A state-sponsored study of using multiple modes of transportation to ease congestion and support freight transit along the booming Miami River launched Monday.
The objective is to target viable ways to improve intermodal freight movement in Miami-Dade, according to the Florida Department of Transportation (FDOT).
Aside from studying the river’s navigable waterway, the study will examine existing rail lines and the roadway network that connects to major freight generators. The river’s rail line could be capitalized on, members of the Miami River Commission said. The rail line parallels the upper river and then turns and ties together the northern and southern parts of the state.
“Marine trade in the port is growing,” said Miami River Commission Chairman Horacio Stuart Aguirre. “And I don’t just mean the yachts… but I mean trade is growing in the freighter industry.”
The Miami River is a key transit point for goods destined for the islands of the Caribbean and the Atlantic ports of South and Central America, according to the Miami River Marine Group. Evidence is mounting that an increasing number of island economies will depend on Port Miami River as a main access point to the US economy, Mr. Aguirre said. The small-draft freighters that ply the river are the only types that can serve small Caribbean ports, he said.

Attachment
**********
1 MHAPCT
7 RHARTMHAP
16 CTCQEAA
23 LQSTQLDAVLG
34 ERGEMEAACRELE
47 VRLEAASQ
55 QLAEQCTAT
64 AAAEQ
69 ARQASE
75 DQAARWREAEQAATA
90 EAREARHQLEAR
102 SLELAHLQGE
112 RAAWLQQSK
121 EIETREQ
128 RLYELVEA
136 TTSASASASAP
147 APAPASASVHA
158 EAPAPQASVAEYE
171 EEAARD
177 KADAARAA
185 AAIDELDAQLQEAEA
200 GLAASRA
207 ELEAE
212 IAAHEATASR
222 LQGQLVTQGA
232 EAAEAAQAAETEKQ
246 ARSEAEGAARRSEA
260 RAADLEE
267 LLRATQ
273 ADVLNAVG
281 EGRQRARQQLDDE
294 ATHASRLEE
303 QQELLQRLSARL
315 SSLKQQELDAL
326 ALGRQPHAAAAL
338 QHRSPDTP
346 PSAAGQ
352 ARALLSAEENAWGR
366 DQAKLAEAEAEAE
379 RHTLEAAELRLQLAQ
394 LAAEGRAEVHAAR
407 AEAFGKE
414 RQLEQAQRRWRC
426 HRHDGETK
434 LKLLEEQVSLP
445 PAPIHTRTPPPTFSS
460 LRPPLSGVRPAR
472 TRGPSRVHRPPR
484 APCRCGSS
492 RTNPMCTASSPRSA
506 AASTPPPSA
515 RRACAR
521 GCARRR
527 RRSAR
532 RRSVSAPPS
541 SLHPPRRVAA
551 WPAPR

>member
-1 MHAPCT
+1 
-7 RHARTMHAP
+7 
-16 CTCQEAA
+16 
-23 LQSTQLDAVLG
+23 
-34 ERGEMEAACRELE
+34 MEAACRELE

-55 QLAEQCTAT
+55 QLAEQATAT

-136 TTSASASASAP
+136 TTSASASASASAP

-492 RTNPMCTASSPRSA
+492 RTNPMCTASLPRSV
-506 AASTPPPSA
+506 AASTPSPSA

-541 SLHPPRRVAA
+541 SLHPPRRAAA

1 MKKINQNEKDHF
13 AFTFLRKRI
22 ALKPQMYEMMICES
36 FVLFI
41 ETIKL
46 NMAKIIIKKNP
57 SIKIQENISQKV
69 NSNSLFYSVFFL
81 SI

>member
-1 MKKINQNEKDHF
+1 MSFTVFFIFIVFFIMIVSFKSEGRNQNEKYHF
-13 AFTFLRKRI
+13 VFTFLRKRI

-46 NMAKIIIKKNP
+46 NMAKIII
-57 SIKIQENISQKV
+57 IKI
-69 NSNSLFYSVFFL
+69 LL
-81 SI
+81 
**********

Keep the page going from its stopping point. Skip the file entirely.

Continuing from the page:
“The 1,000-foot-long freighters that dock at PortMiami can’t get anywhere near those islands,” Mr. Aguirre said. “They run aground.” Many Caribbean shallow draft ports don’t have the cranes, depths or seawalls to handle the larger vessels.
The growing trade import-export industry of the Miami River is helping Miami flourish, he said. The export market, specifically, is booming. “They leave floating deep in the water and come back floating high,” he said, alluding to goods-heavy freighters leaving the river but returning empty. The study is crucial to improving the traffic in and around the river, he said.
“When it starts getting really busy, it’s no different than the cars on I-95 – the truck traffic around the perimeter roads get busy. And river shipping traffic will only get busier. If we don’t have this study right now and if we don’t grasp and embrace the intermodal concept idea,” Mr. Aguirre said, “we’re going to have traffic jams in the water and on the roadways.”
“The river has been at a very large trade volume for at least 25 to 30 years,” said Phil Everingham of the Miami River Commission. “It’s surprising that it’s taken FDOT this long to recognize it as a vital urban trade route for urban waterborne trade because it has been a heavy traffic area for export and import to Caribbean markets for at least 30 years.”
The study will also assess the potential for short sea shipping along the river. The concept of short sea shipping includes transferring 200 to 400 containers from massive freighters coming to PortMiami onto barges that would then travel along the river.
Moving from terminal to terminal, the cargo could be placed on even smaller boats headed to their final destinations, which could include national and international ports.